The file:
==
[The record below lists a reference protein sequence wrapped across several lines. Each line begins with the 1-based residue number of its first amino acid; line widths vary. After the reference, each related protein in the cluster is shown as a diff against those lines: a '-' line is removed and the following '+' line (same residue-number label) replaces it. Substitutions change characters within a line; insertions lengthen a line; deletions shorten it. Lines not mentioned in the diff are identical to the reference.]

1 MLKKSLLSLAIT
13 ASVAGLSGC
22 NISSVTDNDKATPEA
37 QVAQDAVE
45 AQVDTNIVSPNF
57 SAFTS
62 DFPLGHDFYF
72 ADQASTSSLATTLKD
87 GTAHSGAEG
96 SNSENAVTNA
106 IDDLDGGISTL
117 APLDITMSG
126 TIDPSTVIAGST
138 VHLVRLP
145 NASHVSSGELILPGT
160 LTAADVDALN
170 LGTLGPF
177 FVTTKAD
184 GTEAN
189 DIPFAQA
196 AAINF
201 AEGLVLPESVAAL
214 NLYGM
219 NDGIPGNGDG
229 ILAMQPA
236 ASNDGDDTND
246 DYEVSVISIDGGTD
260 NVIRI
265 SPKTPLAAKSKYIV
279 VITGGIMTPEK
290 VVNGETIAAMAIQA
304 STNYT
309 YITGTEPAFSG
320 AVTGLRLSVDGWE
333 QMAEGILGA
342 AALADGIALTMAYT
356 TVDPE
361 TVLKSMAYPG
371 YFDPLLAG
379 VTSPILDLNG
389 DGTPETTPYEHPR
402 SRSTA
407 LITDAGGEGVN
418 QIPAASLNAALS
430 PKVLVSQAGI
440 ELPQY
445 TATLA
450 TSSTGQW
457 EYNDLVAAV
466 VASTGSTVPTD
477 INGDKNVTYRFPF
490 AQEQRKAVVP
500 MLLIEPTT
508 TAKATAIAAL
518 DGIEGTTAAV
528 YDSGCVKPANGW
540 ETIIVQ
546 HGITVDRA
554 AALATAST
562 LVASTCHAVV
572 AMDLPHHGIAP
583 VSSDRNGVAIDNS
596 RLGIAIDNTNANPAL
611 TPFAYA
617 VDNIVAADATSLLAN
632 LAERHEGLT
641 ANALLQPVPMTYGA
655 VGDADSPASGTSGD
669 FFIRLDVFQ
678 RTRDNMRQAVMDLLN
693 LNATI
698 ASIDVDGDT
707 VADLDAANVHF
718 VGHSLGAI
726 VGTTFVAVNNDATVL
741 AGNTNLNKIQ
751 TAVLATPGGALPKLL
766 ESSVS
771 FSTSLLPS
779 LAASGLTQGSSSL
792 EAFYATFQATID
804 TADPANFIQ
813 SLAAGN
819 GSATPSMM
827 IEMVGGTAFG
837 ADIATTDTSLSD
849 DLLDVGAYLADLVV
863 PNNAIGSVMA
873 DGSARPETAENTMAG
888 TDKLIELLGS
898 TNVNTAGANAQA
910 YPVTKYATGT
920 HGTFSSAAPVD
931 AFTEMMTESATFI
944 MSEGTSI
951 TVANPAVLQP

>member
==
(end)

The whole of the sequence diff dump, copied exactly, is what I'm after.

[The record below lists a reference protein sequence wrapped across several lines. Each line begins with the 1-based residue number of its first amino acid; line widths vary. After the reference, each related protein in the cluster is shown as a diff against those lines: a '-' line is removed and the following '+' line (same residue-number label) replaces it. Substitutions change characters within a line; insertions lengthen a line; deletions shorten it. Lines not mentioned in the diff are identical to the reference.]

1 MLKKSLLSLAIT
13 ASVAGLSGC
22 NISSVTDNDKATPEA
37 QVAQDAVE
45 AQVDTNIVSPNF
57 SAFTS
62 DFPLGHDFYF
72 ADQASTSSLATTLKD
87 GTAHSGAEG
96 SNSENAVTNA
106 IDDLDGGISTL
117 APLDITMSG
126 TIDPSTVIAGST
138 VHLVRLP
145 NASHVSSGELILPGT
160 LTAADVDALN
170 LGTLGPF
177 FVTTKAD
184 GTEAN
189 DIPFAQA
196 AAINF
201 AEGLVLPESVAAL
214 NLYGM
219 NDGIPGNGDG
229 ILAMQPA
236 ASNDGDDTND
246 DYEVSVISIDGGTD
260 NVIRI
265 SPKTPLAAKSKYIV
279 VITGGIMTPEK
290 VVNGETIAAMAIQA
304 STNYT
309 YITGTEPAFSG
320 AVTGLRLSVDGWE
333 QMAEGILGA
342 AALADGIALTMAYT
356 TVDPE
361 TVLKSMAYPG
371 YFDPLLAG
379 VTSPILDLNG
389 DGTPETTPYEHPR
402 SRSTA
407 LITDAGGEGVN
418 QIPAASLNAALS
430 PKVLVSQAGI
440 ELPQY
445 TATLA
450 TSSTGQW
457 EYNDLVAAV
466 VASTGSTVPTD
477 INGDKNVTYRFPF
490 AQEQRKAVVP
500 MLLIEPTT
508 TAKATAIAAL
518 DGIEGTTAAV
528 YDSGCVKPANGW
540 ETIIVQ
546 HGITVDRA
554 AALATAST
562 LVASTCHAVV
572 AMDLPHHGIAP
583 VSSDRNGVAIDNS
596 RLGIAIDNTNANPAL
611 TPFAYA
617 VDNIVAADATSLLAN
632 LAERHEGLT
641 ANALLQPVPMTYGA
655 VGDADSPASGTSGD
669 FFIRLDVFQ
678 RTRDNMRQAVMDLLN
693 LNATI
698 ASIDVDGDT
707 VADLDAANVHF
718 VGHSLGAI
726 VGTTFVAVNNDATVL
741 AGNTNLNKIQ
751 TAVLATPGGALPKLL
766 ESSVS
771 FSTSLLPS
779 LAASGLTQGSSSL
792 EAFYATFQATID
804 TADPANFIQ
813 SLAAGN
819 GSATPSMM
827 IEMVGGTAFG
837 ADIATTDTSLSD
849 DLLDVGAYLADLVV
863 PNNAIGSVMA
873 DGSARPETAENTMAG
888 TDKLIELLGS
898 TNVNTAGANAQA
910 YPVTKYATGT
920 HGTFSSAAPVD
931 AFTEMMTESATFI
944 MSEGTSI
951 TVANPAVLQP

>member